Pontifications on Poison
Being some ramblings on events associated with poisonous plants.
Sunday 12th June 2011
I hope they give midwives a long spoon.
News that Diageo, ‘the world’s leading premium drinks business’, is to sponsor training for midwives aimed at reducing the alcohol intake of pregnant women has met with a hostile reaction from a number of groups.
Incidentally, I can’t help wondering why Diageo’s description of itself, quoted above, excludes any reference to alcohol. Is it just that adding the word ‘alcoholic’ before ‘drinks’ might make the phrase less zippy or is the company anxious not to remind people of the association between ‘drink’ and ‘alcoholic’.
The plan is to train 10,000 midwives in a bid to reduce the incidence of Foetal Alcohol Syndrome (FAS), the name given to a range of impairments that can have lifelong effects on the unborn child. The scheme is to be run by the National Organisation for Foetal Alcohol Syndrome UK (Nofas-UK) and Diageo is, apparently, doing no more than provide finance to enable Nofas-Uk’s existing training programme to be made more widely available.
That seems innocent enough yet Alcohol Concern, the BMA and the Royal College of Physicians are just three of the groups who have refused to co-operate with the scheme. Their concerns may, perhaps, be based on the alcohol industry’s track record when it comes to giving advice about its dangers. Though the UK’s Department of Health recommends that pregnant women consume no alcohol during pregnancy, the Drink Aware website, financed by the alcohol industry ‘to change the UK’s drinking habits for the better’, says that ‘In short, scientists are not sure about the precise impact of small amounts of alcohol on unborn babies’.
It’s this claim to want to reduce the harm caused by alcohol without acknowledging that harm which makes people suspicious of the motivations of Diageo when it comes to the Nofas-UK programme.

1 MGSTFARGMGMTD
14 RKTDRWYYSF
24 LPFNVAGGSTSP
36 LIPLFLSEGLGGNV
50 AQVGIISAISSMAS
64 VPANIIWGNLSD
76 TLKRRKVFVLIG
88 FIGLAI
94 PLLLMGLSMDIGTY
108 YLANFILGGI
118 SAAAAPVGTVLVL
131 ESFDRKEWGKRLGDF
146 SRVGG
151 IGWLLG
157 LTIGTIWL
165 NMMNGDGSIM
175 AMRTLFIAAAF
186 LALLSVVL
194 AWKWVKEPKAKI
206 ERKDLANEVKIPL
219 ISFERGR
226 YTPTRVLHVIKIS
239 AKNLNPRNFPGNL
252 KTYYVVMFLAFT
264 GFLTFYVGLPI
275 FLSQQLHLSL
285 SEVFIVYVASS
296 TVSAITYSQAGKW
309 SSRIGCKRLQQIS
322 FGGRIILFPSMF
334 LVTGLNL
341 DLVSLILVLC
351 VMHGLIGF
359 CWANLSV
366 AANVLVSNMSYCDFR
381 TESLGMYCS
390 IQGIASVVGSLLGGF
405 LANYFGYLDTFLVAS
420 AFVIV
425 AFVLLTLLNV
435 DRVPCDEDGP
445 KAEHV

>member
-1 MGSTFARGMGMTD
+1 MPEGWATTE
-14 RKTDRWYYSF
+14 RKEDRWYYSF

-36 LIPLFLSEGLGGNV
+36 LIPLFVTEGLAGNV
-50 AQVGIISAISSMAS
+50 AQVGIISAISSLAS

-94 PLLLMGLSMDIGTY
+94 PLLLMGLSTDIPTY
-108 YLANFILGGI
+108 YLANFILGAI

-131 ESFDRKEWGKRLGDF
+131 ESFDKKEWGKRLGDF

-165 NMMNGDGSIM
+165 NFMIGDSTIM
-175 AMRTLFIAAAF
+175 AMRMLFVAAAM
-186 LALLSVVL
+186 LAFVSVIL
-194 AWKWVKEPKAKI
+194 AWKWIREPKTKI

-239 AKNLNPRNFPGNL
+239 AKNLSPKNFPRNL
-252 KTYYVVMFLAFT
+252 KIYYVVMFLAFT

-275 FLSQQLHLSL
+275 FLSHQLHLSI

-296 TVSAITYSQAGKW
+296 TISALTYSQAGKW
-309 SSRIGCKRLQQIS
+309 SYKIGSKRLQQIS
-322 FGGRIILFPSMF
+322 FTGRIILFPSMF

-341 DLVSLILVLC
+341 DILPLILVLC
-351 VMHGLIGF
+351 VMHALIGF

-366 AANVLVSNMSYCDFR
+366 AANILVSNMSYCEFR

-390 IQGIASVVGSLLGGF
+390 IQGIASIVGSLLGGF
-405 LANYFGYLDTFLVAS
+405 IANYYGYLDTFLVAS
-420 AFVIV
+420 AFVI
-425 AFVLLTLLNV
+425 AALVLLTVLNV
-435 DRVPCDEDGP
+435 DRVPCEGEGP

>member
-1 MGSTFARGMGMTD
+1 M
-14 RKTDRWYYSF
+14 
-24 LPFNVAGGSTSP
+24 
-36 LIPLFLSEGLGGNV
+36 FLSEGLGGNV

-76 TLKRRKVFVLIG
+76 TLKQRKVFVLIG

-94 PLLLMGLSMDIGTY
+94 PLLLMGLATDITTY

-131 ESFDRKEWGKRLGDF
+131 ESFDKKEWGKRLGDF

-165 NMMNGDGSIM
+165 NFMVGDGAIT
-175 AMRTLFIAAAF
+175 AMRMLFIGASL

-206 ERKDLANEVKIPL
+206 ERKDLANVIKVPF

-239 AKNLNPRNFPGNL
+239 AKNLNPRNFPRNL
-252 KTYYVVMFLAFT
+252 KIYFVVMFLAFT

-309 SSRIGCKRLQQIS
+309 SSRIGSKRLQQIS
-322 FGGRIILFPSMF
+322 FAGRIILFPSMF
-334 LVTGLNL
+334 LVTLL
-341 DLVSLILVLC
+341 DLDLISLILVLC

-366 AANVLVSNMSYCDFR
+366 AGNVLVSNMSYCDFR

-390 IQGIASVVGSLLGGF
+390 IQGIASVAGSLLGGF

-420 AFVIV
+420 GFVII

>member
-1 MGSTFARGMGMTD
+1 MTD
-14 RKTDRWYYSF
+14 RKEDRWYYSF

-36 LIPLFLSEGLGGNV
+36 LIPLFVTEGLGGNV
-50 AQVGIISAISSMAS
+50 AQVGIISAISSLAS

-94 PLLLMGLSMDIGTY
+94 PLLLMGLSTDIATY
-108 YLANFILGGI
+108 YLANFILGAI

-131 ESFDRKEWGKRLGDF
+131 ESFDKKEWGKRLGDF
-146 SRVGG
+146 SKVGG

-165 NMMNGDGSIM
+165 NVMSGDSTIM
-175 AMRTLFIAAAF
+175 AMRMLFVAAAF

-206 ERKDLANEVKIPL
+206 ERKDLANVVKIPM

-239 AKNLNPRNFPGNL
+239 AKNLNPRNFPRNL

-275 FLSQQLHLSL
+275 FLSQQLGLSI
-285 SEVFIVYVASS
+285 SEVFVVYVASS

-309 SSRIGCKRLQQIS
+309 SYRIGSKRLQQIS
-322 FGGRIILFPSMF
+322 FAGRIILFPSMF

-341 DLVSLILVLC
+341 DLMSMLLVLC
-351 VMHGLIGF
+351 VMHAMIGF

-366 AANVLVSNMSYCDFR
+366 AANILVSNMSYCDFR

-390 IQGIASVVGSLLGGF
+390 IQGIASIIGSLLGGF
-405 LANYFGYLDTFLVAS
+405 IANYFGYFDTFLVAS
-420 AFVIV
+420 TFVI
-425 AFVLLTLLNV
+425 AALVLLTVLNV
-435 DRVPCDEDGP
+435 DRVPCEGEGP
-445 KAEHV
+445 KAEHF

To an extent, of course, the drinks industry is right to say that alcohol doesn’t cause harm. As with all other plant based poisons, it takes the intervention of human beings to make a poison, harmful. You don’t deal with the huge damage alcohol does to society by trying to prevent its existence. You have to educate people to recognise the damage drink does both to health and to society.
As far as FAS is concerned, the question is whether midwives can, or should, be trained to deliver the anti-alcohol message pregnant women need to hear. Research conducted by the NHS in Tayside in 2009 found that midwives can be reluctant to deliver the alcohol abstinence message for fear of damaging their relationship with the pregnant woman making it difficult to offer further advice. The message about abstinence during pregnancy should come from society as a whole if it is really going to be effective.
The same research also found that the alcohol message was often restricted to the first meeting with a newly pregnant woman suggesting that it may be being delivered in the same way that GPs routinely tell people to stop smoking without actually engaging in any meaningful intervention.
It does seem that, by funding a programme that may have minimum effect Diageo is following the pattern of previous alcohol industry financing that has been aimed at appearing to be responsible without actually causing any serious upset to sales.
Education about the effects of alcohol on children should go far beyond FAS and look at the long-term detriment for children growing up in families where alcohol use, at least, diverts money from the child’s needs and, at worst, produces domestic turmoil and family breakdown. The message should be ‘Don’t drink’ rather than ‘Don’t drink during pregnancy’.
But that’s a programme the alcohol industry is unlikely to want to support. The only place to get funding for that sort of approach is direct from government and, given that government has endorsed this programme because it means it does not have to spend its own money, it is unlikely that funding for a proper programme of training on the effects of alcohol will be forthcoming in the foreseeable future.
Perhaps, it is the government that needs the long spoon.